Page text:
In 1996, a small group of political scientists and entrepreneurs led by author George Friedman decided to move their project, The Center for Geopolitical Studies at Louisiana State University, into the private sector. They traded Baton Rouge for Austin, Texas, an emerging center for innovation, and formed Strategic Forecasting (later renamed Stratfor) around the idea that geopolitical intelligence and analysis used for accurate forecasting of global events would be valuable to individuals and organizations trying to make sense of an increasingly complicated world.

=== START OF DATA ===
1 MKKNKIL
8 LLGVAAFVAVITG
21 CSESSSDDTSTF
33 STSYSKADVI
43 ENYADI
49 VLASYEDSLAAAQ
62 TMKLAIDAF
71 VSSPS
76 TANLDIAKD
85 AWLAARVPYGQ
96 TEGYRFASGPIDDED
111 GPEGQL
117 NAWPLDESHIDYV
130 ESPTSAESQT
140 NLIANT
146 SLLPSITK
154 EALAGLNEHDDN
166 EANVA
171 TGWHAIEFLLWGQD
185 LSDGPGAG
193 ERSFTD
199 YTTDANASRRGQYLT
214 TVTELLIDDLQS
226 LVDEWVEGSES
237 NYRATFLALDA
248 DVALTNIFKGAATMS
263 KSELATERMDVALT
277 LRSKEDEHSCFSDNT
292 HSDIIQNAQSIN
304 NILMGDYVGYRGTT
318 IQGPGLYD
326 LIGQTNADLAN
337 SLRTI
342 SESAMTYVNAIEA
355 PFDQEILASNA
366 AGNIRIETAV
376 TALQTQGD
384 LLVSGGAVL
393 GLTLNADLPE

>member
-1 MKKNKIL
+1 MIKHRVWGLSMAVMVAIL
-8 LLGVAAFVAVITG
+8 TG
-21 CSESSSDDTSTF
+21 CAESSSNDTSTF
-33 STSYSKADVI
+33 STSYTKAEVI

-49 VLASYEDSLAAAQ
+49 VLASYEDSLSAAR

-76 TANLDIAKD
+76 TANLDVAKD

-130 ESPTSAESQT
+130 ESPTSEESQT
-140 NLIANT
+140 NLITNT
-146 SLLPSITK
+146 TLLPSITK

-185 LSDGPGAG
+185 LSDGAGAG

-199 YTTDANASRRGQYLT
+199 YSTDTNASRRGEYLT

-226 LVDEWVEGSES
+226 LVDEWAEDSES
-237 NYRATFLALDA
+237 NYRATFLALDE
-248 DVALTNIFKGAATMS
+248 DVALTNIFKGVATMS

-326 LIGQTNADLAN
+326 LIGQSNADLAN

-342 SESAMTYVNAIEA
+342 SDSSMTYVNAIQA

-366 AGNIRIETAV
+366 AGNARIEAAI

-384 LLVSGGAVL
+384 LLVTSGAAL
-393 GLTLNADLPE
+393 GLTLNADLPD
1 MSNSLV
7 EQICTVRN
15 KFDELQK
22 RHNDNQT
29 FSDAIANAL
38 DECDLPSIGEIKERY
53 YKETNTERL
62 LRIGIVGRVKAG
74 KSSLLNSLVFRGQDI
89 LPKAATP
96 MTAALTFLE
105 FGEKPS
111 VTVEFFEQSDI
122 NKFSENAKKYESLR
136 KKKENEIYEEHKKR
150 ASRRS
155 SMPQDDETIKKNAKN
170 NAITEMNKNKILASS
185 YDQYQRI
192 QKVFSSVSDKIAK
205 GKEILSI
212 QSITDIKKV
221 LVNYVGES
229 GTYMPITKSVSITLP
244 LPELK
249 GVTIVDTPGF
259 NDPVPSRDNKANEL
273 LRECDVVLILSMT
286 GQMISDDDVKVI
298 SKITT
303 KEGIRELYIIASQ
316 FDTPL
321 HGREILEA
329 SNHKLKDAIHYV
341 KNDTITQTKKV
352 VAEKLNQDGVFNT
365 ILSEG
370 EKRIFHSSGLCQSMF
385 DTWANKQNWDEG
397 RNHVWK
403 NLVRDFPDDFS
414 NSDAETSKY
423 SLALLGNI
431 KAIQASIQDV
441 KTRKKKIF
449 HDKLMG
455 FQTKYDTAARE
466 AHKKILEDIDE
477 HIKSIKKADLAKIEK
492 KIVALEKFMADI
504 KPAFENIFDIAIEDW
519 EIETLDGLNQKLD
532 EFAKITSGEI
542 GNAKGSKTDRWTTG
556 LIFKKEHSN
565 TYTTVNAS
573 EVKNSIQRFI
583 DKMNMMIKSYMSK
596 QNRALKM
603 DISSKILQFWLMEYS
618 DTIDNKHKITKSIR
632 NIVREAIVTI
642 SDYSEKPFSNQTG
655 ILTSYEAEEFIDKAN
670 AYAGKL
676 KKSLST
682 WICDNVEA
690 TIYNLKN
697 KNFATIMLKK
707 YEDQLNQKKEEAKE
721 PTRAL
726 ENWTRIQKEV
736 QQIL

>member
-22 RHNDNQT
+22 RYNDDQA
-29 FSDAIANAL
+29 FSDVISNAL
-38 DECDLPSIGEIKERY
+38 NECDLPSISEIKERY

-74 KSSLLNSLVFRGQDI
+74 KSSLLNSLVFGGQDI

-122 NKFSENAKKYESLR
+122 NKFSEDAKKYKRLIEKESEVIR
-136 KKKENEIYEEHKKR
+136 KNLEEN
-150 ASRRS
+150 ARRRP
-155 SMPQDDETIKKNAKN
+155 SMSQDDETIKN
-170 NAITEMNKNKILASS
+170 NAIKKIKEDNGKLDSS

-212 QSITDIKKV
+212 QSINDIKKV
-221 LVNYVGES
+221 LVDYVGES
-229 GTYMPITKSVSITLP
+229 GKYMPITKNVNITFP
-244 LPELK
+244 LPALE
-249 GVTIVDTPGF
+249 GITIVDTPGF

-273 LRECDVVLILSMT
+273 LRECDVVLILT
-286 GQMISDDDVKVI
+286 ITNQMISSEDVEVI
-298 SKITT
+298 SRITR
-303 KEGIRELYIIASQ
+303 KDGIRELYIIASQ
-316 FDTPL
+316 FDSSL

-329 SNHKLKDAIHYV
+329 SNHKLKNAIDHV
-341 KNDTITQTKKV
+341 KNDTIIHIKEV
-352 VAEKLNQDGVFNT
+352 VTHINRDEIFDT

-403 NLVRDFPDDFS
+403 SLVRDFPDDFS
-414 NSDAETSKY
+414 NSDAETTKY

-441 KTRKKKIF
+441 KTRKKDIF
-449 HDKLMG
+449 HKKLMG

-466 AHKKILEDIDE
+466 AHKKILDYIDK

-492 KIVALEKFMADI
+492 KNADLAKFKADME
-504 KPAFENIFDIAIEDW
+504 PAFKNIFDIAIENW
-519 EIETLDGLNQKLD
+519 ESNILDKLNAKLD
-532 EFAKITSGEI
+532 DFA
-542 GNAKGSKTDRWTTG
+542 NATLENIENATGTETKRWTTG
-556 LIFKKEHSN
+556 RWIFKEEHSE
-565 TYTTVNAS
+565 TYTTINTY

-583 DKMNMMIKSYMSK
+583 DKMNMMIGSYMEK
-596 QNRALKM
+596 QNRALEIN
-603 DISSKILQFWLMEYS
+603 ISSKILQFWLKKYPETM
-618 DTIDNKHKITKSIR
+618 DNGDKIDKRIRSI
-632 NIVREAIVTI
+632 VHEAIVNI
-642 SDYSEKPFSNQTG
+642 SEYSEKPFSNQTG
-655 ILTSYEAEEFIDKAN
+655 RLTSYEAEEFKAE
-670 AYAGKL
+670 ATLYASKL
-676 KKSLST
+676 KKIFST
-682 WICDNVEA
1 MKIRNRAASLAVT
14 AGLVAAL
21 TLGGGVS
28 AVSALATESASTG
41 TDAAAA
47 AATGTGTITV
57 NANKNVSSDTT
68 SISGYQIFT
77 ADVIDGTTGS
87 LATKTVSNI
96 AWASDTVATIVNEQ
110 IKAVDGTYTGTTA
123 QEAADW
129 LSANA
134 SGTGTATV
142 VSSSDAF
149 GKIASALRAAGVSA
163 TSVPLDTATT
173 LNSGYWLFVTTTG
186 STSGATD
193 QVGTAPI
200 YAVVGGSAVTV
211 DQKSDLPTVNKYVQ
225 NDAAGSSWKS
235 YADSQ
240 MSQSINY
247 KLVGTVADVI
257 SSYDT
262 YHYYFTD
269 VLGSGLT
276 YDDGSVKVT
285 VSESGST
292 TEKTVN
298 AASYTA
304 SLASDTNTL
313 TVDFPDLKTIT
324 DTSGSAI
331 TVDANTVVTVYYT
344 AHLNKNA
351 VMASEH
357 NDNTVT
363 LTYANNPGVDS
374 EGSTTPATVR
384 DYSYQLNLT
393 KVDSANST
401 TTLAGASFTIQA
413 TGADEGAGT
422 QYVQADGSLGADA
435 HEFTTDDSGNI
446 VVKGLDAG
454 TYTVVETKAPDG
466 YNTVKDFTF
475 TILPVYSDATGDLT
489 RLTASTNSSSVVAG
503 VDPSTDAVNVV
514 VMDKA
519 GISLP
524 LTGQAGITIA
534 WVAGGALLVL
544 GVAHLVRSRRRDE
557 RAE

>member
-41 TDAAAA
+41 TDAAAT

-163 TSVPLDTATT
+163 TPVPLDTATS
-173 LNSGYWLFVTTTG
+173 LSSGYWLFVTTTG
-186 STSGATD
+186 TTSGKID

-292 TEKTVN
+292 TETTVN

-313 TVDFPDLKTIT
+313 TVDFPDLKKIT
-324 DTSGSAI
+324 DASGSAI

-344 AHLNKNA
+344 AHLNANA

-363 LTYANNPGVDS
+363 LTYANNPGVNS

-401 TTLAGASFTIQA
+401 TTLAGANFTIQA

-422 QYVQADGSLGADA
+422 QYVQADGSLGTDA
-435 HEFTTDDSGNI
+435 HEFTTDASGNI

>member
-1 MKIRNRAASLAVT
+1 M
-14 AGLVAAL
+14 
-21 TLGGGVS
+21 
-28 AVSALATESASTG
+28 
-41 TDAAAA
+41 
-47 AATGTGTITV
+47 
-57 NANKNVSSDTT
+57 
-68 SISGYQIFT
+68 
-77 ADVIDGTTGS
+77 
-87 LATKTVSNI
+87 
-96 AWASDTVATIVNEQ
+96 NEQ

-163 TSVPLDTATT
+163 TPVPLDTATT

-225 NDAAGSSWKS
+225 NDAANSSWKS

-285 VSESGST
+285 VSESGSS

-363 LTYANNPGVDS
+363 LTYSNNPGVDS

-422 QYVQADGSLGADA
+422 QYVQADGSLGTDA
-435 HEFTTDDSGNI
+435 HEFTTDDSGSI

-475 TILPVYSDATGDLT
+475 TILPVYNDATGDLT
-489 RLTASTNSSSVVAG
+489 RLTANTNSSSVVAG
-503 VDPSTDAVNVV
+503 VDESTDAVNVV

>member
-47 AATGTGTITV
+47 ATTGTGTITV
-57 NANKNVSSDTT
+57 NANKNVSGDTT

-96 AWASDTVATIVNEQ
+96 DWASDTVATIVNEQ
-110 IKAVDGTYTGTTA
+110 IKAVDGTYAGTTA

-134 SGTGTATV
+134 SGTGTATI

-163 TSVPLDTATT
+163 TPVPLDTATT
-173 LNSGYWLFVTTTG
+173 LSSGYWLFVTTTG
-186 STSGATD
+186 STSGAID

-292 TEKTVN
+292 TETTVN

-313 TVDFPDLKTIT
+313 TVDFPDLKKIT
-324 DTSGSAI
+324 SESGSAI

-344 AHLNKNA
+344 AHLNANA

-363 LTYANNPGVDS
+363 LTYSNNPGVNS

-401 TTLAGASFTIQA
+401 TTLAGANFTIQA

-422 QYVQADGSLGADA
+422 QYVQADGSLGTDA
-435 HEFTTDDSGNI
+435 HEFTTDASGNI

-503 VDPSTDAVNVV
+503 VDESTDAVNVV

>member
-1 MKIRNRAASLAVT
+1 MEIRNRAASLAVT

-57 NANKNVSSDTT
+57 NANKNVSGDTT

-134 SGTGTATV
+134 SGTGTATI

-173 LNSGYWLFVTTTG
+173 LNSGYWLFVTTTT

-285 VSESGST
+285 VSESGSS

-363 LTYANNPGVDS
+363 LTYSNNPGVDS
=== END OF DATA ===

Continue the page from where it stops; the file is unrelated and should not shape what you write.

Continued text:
From the beginning, Strator's perspective challenged the dominant assumptions of the world's intelligence communities and mainstream media. In the 1990s, most believed the end of the Cold War had ushered in an era of peace, stability and globalization. In contrast, Stratfor suggested that the Soviet Union's collapse had destroyed the global balance of power and released the underlying international stressors that the Cold War had contained. By 1999, the Kosovo War began to unfold as the last domino to the breakup of Yugoslavia. Stratfor's understanding of geopolitics — how geography, economics, politics and technology intersect and shape international affairs — received landmark coverage and shaped the international media's understanding of this conflict 6,000 miles away. Since then, analysts have predicted the economic transformation of China, the East-West standoff in Ukraine and the ongoing disintegration of the European Union, confirming Stratfor's position as the world's leading geopolitical intelligence platform for both individuals and organizations around the globe.